Noosemaker: The fable of Rahul Gandhi & the other chap

12 Mar,2012

By Ranjona Banerji

 

Pity poor Rahul Gandhi. There he was riding around Uttar Pradesh on his white charger, eating with a Dalit family here, saving a Dalit village there, quite the prince of India, promising deliverance from the evil dragon. In the strange twists that best illustrate fairy tales, the dragon was a damsel – but contrarily, a damsel who was causing distress.

 

The media sometimes liked the young prince and sometimes it didn’t. The opposition all hated the young prince. And the Congress Party tried every sycophantic trick to woo the young prince. The prince himself was so involved in saving the state from the damsel that he paid no attention. The queen and the princess were clear that the prince was only interested in helping and wanted nothing for himself. The biggest advantage that the prince had was that he was better looking than most of his courtiers or indeed than the upstart wannabe princelings, who belonged to other, lesser parties.

 

Little did the prince know that the damsel would be vanquished not by him but by another putative heir – one who blindsided him with a cycle which was obviously more effective than his horse as a dragon-slaying device. Suddenly everyone counted. The prince of India travelled so many thousand km and delivered so many speeches. But his quiet rival did more of everything. Had the prince failed? Was he a hoax? Had he missed the woods for the trees? Did he have any dragon-slaying and state-saving abilities at all? Would he ever become king emperor?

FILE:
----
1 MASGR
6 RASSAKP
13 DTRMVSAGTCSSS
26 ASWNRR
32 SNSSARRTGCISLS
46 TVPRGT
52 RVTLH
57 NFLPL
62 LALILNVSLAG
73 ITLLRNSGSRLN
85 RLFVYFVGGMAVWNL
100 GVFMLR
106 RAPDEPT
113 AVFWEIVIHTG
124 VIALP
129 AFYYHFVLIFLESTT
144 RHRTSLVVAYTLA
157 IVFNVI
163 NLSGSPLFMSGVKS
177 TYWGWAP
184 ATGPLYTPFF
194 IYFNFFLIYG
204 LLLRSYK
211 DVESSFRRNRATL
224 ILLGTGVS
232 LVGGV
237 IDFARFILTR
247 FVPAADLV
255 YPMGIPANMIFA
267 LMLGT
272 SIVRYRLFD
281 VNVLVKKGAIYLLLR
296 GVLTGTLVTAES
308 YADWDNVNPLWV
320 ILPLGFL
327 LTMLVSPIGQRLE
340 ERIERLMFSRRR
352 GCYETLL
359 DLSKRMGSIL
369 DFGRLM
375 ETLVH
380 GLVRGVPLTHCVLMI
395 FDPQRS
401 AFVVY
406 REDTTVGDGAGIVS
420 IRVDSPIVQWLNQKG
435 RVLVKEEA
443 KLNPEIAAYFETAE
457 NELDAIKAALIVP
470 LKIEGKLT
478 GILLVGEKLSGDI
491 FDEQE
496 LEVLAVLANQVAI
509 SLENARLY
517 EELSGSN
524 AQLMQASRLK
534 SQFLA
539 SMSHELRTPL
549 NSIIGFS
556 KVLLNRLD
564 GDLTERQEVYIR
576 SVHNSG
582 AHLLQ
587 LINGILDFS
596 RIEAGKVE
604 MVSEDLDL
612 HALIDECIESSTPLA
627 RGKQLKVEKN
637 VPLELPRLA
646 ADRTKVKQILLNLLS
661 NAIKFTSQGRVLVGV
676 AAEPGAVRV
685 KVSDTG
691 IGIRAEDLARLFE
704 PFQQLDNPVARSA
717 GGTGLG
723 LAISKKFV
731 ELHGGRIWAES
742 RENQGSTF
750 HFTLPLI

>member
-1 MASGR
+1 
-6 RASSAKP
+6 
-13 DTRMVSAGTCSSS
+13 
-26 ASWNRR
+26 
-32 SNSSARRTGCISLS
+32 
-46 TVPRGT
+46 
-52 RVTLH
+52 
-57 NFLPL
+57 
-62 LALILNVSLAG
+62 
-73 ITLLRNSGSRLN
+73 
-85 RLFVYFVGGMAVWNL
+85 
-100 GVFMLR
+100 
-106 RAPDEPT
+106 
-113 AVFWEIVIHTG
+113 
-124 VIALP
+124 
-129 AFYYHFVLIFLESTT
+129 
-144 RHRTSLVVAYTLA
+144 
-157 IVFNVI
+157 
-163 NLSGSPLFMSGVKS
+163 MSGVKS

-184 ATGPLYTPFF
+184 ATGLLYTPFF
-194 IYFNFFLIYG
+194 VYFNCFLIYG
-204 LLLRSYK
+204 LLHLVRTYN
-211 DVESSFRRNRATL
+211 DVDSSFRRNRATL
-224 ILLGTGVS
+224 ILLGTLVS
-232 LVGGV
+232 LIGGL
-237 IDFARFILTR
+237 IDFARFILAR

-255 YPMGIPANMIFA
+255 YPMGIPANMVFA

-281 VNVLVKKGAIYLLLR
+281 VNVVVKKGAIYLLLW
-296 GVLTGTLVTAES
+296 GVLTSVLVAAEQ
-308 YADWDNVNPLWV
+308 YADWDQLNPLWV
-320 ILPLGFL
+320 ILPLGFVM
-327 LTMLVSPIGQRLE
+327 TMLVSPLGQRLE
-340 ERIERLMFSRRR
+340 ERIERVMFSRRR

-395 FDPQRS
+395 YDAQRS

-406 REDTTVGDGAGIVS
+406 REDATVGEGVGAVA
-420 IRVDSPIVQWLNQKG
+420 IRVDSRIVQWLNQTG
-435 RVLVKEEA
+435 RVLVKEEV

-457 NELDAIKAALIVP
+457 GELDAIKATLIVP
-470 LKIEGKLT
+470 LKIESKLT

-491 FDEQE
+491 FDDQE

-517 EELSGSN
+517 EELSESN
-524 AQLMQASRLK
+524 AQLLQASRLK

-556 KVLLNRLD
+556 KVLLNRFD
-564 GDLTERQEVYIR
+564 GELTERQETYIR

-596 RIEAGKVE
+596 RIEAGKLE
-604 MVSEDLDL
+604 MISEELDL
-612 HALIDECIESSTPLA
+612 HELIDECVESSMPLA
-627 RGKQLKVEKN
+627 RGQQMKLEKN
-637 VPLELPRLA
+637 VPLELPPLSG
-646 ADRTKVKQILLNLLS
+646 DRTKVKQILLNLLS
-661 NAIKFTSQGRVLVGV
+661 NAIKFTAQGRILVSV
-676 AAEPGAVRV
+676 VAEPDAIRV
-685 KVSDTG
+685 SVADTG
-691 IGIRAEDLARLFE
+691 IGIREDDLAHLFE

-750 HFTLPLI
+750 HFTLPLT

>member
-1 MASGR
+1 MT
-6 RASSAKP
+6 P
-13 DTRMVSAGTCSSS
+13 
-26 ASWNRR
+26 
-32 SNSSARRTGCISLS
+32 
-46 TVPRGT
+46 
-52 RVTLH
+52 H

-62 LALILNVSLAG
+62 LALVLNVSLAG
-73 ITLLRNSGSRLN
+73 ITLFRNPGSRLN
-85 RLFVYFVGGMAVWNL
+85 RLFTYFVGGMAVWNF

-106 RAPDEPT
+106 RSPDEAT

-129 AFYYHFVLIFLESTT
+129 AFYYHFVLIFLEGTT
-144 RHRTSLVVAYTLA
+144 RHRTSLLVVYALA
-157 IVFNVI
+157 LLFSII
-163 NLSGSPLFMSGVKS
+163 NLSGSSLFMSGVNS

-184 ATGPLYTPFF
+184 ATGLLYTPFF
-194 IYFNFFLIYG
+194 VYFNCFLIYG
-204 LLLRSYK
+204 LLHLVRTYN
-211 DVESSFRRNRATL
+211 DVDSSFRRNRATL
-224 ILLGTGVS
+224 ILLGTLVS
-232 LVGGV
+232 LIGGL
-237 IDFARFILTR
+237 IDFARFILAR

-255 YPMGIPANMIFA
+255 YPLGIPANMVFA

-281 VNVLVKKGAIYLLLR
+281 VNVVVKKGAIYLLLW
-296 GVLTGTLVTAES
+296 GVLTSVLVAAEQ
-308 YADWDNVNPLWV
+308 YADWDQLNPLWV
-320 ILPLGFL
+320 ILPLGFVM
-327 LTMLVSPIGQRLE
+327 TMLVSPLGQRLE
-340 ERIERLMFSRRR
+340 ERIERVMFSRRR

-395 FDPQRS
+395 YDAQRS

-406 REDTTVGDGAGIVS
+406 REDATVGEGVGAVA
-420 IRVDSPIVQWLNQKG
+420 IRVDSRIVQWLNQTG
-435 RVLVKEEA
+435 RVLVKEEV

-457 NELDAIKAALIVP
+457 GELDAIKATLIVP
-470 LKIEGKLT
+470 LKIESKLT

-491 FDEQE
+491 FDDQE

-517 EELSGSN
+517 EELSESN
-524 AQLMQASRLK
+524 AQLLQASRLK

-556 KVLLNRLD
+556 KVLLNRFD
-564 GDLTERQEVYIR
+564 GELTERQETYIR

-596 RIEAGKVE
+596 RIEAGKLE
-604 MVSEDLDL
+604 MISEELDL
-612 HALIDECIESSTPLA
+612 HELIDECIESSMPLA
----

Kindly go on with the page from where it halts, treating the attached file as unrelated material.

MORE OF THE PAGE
After all, the other chap has been made chief minister of Uttar Pradesh by his grateful father and the sulking dragon has retreated behind a statue.

 

In India, it must be noted that while sons may replace fathers and daughters may take over from mothers, there is only one dynasty. So the prince of India did what he did best. He dimpled his apology to the people of India and his mother, the queen, said they would live to fight another day.

 

Awwww, said the people, that’s so noble and sweet.

 

Damn said the white horse, no rest for me.

 

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